Code, Standards, Tips

Exploring SEO – Part 6: Technical matters – the invisible

It’s been, like, forever, since my last post in this series – feels like time to pick it up again and finish the series…

The suggestions in this post are focused on the “behind-the-scenes” elements of your site – to the untrained eye they may not be visible/obvious.

This post definitely sways towards the geek end of the spectrum (just a fair warning if that’s not your thing). However, even if you’re in management, it helps to understand these things for when you’re briefing your tech team.

Web standards and the “semantic” web

The web is built from a range of technologies, many of which are based on standards managed by the World Wide Web Consortium (or W3C for short) – things like HTML, CSS and JavaScript.

These standards define how a web page looks and functions. In recent years there has been a strong move towards “standards-based” web development because of the many benefits this provides.

These best practices focus on using specific HTML elements for their intended purpose – for example, making sure you use the HTML “heading” elements (<h1>, <h2> etc.) to represent the various headings on a page – and using other technologies (such as CSS and “unobtrusive” JavaScript) to represent the design and functionality – e.g. the font size, colour and positioning; or custom functionality such as drop-down menus – independently of the underlying HTML.

Often this is referred to as “semantic markup” or the “semantic web” (the concept of the semantic web is broader than presented here, but semantic markup is an essential element).

While I can’t go into the many details of semantic markup, using such markup is very important for search engines. This is because many search engines will use the HTML as cues to what information is important in a document – e.g. the text in a heading may be considered more important by the search engine because the page author has signified, through the use of specific HTML, that that text is more important (i.e. we are embedding “meaning” and intent into our content by using certain HTML elements).


Good accessibility practices also help here. For example, images with no “alternate” text are problematic in all number of ways, but for the purposes of this article it’s suffice to note that they are also invisible to search engines. Sites made purely from Flash, or including Flash elements without appropriate alternate content, may also not be indexed by search engines (yes, Adobe have worked to make Flash more visible to search engines and accessibility devices, but it’s still important to provide alternate content).

Another case of “best practices” benefiting both your participants and search engines (do I sound like a cracked record yet?).

Other considerations

The amount of unnecessary HTML you have in a document can even be an issue – I’ve read/heard that some search engines may not process all of your page if there’s too much markup as they want to keep their search crawlers efficient. And the order that content appears: search crawlers may treat content higher up the page as more important.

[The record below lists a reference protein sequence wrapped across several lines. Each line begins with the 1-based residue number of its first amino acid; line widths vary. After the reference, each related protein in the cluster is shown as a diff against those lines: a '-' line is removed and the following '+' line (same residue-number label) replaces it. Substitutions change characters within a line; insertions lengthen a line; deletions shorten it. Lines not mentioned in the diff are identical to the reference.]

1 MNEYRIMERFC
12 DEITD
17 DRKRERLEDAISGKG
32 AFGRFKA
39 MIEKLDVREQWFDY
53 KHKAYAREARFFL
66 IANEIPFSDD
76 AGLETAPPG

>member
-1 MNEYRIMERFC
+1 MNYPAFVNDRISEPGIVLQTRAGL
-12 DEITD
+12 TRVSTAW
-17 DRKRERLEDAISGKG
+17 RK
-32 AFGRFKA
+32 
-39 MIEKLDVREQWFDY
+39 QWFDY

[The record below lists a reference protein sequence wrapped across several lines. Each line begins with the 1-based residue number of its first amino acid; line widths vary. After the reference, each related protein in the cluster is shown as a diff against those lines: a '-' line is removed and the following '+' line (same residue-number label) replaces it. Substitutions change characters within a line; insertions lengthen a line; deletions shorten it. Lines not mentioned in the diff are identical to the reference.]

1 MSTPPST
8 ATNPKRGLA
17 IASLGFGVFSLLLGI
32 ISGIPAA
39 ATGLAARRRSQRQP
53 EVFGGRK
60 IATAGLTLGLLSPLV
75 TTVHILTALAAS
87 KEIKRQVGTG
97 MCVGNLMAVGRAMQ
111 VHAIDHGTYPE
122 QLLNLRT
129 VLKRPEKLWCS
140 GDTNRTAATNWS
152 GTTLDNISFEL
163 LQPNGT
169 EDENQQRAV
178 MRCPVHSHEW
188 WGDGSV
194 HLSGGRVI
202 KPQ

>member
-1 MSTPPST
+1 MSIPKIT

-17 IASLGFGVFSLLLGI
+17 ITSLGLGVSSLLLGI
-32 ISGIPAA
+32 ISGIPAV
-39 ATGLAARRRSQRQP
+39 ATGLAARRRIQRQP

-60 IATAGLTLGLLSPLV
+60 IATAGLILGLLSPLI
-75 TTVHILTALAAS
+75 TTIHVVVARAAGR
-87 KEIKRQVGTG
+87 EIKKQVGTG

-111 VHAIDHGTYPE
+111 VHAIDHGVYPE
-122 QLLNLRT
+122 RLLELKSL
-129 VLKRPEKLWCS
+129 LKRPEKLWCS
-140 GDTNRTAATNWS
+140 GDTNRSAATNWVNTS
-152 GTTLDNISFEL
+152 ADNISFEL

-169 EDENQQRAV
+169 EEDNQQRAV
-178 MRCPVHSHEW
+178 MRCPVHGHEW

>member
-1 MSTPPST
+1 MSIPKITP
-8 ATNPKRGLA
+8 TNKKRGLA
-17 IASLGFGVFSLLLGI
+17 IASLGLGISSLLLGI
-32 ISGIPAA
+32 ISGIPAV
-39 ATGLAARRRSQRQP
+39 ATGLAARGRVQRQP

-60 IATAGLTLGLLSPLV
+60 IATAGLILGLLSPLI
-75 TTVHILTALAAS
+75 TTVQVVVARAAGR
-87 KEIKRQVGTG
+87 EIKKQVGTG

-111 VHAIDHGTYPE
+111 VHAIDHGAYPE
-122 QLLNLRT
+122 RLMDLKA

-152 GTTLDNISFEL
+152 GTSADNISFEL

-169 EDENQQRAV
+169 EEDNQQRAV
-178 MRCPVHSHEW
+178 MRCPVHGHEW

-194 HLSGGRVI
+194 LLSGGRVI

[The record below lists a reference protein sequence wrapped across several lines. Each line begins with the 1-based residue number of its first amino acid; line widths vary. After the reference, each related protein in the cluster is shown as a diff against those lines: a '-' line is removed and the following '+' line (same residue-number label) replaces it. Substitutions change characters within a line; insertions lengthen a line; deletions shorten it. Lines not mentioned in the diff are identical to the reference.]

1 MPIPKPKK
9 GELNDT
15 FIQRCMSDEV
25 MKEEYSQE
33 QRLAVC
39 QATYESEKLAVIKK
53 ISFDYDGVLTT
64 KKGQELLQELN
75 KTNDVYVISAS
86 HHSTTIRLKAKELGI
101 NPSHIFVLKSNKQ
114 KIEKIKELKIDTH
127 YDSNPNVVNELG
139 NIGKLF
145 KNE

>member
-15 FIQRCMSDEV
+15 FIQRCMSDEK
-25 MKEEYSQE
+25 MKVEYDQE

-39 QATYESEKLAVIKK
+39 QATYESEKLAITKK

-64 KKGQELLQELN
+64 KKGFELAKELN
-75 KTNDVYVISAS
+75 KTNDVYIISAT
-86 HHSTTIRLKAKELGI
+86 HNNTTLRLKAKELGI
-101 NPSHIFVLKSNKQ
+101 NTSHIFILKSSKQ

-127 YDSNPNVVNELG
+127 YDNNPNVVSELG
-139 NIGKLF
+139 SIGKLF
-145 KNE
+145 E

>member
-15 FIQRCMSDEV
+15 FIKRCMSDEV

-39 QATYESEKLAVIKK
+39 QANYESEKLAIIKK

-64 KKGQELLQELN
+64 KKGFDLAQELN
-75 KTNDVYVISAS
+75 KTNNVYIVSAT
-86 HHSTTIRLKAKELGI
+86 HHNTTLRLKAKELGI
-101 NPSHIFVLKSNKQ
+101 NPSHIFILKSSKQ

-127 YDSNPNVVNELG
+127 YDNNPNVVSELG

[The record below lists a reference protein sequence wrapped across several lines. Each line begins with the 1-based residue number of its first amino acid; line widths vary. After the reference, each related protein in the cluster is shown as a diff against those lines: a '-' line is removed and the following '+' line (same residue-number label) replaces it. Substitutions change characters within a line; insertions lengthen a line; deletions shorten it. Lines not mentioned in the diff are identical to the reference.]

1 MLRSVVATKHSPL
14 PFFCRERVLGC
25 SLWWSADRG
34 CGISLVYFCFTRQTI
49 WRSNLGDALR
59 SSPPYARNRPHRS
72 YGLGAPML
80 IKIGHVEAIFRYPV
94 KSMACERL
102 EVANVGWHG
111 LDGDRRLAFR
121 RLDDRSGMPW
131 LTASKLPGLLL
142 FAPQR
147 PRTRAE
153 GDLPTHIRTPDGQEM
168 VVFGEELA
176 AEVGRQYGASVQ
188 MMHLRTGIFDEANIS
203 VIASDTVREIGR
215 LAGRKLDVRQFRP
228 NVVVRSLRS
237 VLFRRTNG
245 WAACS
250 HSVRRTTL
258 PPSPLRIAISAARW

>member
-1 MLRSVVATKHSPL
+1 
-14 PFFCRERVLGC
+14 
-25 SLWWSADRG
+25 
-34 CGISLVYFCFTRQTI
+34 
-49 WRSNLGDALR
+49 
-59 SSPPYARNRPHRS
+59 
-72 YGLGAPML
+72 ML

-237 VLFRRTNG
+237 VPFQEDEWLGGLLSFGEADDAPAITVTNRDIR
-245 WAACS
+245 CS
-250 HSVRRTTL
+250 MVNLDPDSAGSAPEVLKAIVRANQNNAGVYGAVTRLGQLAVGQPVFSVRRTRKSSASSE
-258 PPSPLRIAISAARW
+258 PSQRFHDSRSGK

Tech-team skills

A good web development team/agency will naturally create HTML/CSS that is semantically rich and well structured. Unfortunately my experience is that many agencies and companies pay lip service to web standards, only to deliver finished products that are far from exemplar.

It’s important that you ensure that your team is across these concepts and has the practical skills to produce good code. This may require training (for in-house developers) or asking some hard questions and getting technical advice from a trusted third party with the necessary skills when choosing your vendor and evaluating the products they are delivering.

Content Management Systems

Nowadays most websites employ some form of Content Management System (or CMS), whether that be a blog engine like WordPress or a more feature rich (read: more complex) system such as Drupal or Joomla.

Some of the recommendations made in this series may not be possible without modification or extension (e.g. through plugins) within these systems. I believe that these factors should be included in your consideration CMSs for your organisation.

Content entry

In my experience it is common for non-technical users to content into a CMS. This makes a lot of sense for a whole bunch of reasons, ranging from a desire to ensure that content is kept up-to-date by distributing the editorial responsibility to resource constraints where in-house development/technical expertise is limited.

This has a significant impact on whether or not your content is SEO-friendly (i.e. using semantic markup). If the CMS has a WYSIWYG editor for entering content – e.g. you enter content into a field with a Word-like toolbar – quite often the HTML that is generated by the editor is not as clean and semantic as it could be (sometimes it can be down-right problematic).

It is important that any CMS choice takes this into consideration and that the person(s) entering content are correctly trained to use the system in a way that generates appropriate HTML. This may include some training in the basics of HTML so that they can get “under the hood” and tweak the HTML accordingly. Alternatively, your business workflow for content may include a step for a technically-oriented person to “clean up” the content after it’s been edited by non-technical users.

While I know how frustrating it might be for subject matter experts to learn basic HTML, or for someone to have to clean up content after the fact, this step is quite important to undertake such a step to ensure your site is performing as well as it can.

To be continued…

And that’s not all – in the next installment I’ll cover off some more of these “invisible”/more technical aspects of a site that should be considered.